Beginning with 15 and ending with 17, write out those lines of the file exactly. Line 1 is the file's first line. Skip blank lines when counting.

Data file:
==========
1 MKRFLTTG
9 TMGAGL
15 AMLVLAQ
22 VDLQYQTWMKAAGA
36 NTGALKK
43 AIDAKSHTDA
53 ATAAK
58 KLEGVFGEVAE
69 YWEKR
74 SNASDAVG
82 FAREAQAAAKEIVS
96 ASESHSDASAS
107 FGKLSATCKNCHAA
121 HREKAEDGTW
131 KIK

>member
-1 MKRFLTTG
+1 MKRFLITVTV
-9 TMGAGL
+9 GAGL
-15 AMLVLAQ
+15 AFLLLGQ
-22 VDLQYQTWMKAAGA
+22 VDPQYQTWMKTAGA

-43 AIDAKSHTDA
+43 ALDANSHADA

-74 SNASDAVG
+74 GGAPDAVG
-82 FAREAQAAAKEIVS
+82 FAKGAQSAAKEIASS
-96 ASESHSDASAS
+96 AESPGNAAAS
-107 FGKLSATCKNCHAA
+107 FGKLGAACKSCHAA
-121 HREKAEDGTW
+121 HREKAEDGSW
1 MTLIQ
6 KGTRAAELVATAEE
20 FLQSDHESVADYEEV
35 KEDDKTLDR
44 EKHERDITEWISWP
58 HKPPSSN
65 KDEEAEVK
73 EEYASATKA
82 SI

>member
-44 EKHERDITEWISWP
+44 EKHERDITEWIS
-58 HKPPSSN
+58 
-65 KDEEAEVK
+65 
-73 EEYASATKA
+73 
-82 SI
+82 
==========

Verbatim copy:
131 KIK

>member
-1 MKRFLTTG